The Life & Times of an Auteur.

Commentary on Pop Culture, and maybe creating some of my own.

Wednesday, February 20, 2013


As we close in on the finale, we check back in with two characters I have enjoyed from the get-go. Sportsmaster and, especially, Cheshire. It's been eight episodes since Cheshire vowed vengeance on Kaldur while Sportsmaster wanted to nail Black Manta in order to protect his rep and finally, we get pay off. All the while Nightwing investigates what happened on the War World last week.

This title wasn't kidding. Things get more complicated, and in some cases it actually helps, as in the case of Sportsmaster and Cheshire invading Black Manta's submarine. Had they not invaded there would have been no way for M'Gann to escape without Artemis and Kaldur compromising themselves. In this plot, we also get some of the series' best choreographed fight scenes, as well as two family dynamics that are as different as night and day.

Sportsmaster's relationship with his children is strained to the point where recovery seems extremely unlikely. Does that mean I believe him when he says his rep is all he cares about? No. But the fact that the guy is so incapable of acknowledging even some care for either of his daughters is very telling. Cheshire may put on a tough front when she tells Artemis that she only wanted someone to babysit Lian, but she's admitted before that she loved her sister. Does Sportsmaster's rep really mean more to him than his daughters? I would say yes, because he goes so out of his way to protect it, he won't acknowledge that he wants to avenge her at all. It doesn't mean he doesn't want to avenge her, but I do believe him when he says his rep comes first.

Contrasting that is Black Manta. He genuinely cares for Kaldur. He's been affectionate and he doesn't care who sees it and who knows it. The guy may be a dangerous and murderous supervillain, but he is still genuinely a father. And, try as I might, I find myself feeling sorry for him knowing that the son he genuinely loves is playing him for a chump. But I can't feel too sorry, because I refuse to let myself forget what Black Manta is and what he represents. And, yes, like Sportsmaster, I do enjoy seeing somebody play the Light for chumps now.

The B-plot of this episode is the aftermath of the previous. The team is now missing, all except Nightwing, Blue Beetle (and now the free Miss Martian). While it isn't action-packed, it's a lot of fun to watch Nightwing do some real detective work to deduce what happened in the last episode. Although I do think the Reach overplayed their hand in their public honoring of Blue.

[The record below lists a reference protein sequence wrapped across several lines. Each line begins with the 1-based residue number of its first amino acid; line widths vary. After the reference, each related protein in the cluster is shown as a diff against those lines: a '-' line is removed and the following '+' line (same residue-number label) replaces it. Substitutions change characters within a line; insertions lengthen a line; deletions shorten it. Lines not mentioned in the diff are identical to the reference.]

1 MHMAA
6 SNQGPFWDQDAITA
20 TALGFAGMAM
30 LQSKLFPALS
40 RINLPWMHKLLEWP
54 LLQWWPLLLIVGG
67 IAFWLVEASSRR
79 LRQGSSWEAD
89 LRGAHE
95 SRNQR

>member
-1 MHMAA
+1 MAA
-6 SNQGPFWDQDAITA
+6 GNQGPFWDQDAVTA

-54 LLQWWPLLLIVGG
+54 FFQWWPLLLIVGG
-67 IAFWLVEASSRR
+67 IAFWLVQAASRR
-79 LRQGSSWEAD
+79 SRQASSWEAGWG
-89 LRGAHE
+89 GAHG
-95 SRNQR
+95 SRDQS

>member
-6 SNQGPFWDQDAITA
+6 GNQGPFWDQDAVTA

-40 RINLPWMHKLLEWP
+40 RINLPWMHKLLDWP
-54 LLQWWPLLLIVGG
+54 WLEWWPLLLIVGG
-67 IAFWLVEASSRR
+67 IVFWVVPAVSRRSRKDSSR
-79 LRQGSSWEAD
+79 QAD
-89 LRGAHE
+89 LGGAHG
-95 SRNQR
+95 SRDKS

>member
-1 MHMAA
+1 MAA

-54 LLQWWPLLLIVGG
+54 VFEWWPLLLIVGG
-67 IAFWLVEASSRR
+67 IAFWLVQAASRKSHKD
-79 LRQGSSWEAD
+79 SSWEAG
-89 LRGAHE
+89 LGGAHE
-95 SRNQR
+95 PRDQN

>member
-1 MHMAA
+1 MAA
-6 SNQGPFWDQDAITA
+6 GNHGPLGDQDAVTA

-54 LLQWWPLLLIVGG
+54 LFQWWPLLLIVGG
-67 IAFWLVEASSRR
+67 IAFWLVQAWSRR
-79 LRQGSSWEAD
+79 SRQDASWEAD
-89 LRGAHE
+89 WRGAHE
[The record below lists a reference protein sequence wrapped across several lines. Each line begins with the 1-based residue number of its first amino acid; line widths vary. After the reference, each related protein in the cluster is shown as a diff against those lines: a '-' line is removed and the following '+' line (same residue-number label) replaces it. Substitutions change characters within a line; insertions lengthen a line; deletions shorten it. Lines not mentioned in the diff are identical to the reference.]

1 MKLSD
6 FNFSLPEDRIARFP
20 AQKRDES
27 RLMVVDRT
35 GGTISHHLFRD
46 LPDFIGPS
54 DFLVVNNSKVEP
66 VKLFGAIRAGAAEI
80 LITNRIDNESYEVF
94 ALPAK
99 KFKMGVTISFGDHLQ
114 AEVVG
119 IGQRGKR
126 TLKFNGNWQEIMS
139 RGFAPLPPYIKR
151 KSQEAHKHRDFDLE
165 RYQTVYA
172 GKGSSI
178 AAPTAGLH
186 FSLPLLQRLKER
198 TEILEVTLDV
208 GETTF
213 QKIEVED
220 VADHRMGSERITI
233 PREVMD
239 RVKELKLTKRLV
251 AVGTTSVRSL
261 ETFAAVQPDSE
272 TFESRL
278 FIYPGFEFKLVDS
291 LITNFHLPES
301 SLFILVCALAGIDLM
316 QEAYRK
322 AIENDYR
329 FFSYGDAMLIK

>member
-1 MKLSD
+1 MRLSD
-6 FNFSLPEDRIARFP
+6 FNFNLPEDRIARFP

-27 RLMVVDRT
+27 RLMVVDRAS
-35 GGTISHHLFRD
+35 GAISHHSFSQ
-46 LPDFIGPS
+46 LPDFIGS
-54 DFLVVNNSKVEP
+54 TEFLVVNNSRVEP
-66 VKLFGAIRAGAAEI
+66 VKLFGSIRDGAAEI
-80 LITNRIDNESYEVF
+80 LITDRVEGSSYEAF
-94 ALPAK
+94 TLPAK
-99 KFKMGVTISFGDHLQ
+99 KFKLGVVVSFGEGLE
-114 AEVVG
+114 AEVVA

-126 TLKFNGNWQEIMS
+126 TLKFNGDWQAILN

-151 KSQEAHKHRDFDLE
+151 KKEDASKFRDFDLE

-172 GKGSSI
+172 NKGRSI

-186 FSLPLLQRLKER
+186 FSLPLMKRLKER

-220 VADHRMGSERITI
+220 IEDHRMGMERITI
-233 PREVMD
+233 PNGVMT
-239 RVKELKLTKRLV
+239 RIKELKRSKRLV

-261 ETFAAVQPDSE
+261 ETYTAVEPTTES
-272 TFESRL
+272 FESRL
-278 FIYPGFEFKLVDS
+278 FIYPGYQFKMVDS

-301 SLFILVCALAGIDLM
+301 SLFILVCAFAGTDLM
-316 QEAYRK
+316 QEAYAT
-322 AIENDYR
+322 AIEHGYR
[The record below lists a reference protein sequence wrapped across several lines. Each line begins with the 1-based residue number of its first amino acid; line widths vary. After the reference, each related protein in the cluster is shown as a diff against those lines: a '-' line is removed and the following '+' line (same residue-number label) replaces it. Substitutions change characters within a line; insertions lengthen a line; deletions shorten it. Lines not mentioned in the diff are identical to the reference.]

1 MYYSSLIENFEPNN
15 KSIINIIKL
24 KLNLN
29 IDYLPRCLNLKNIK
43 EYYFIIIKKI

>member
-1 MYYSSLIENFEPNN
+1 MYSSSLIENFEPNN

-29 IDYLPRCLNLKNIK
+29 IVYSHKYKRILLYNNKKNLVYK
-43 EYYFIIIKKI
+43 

On that note, I've seen some people complain about the lack of world reaction to the Reach having a fleet on Earth after lying about only having the single ship. I don't think this is a detail the producers of this series would ignore. We'll likely see some reaction very soon.

Four more to go.


  1. Yeah, it's easy to forget that Black Manta, despite being a caring father, is still a villain, one that was reckless enough to put Kaldur in harm's way back in "Downtime", even though he didn't intend to kill him, and was willing to risk his henchmen's lives in this episode. Sure, he's not as monstrous as his comic book counterpart, but still. It does make me wonder where his loyalties will lie if he is forced to choose between his son and the Light.

    Also, why do I find Deathstroke's goal of having a seat in the Light to be eerily prophetic?

  2. I actually felt that Nightwing snapping the birdarrang after he say that Blue Beetle was working for The Reach was one the strongest moments in the episode. It also makes me think that The Reach are VERY confident that they're going to win, since their ambassador was basically saying to Nightwing "Blue Beetle is a traitor and there's nothing you can do about, hahahahaha."
    I was really looking forward to seeing Sportsmaster and Deathstroke fight, and this didn't disappoint, and Sportsmaster really got shine by nearly killing Black Manta. Deathstroke I find is an interesting character to read about, manly because from I've heard, in the comics he's one of those characters that sometimes does poorly under the wrong writer who goes inflates his abilities, like Wolverine or Batman. Thankfully we don't have that here. From most stuff I've heard, in terms of character, Sportsmaster is pretty much the comic book Deathstroke with a different set of weapons.
    I'm half expecting that since the show is ending this season, it will end on a downer note like SSM did, though if it does it will be somewhat better done, I'm guessing given that we clearly saw the Green Goblin fly into a bunch of bombs, how did he survive that?

  3. I like that Deathstroke has plans to "take a seat" at the Light's "Table." It's a shame we won't see that come to fruition. I also almost didn't notice that Wentworth Miller was replaced by Fred Tatasciore. What say you of Deathstroke Greg? Great review, as always.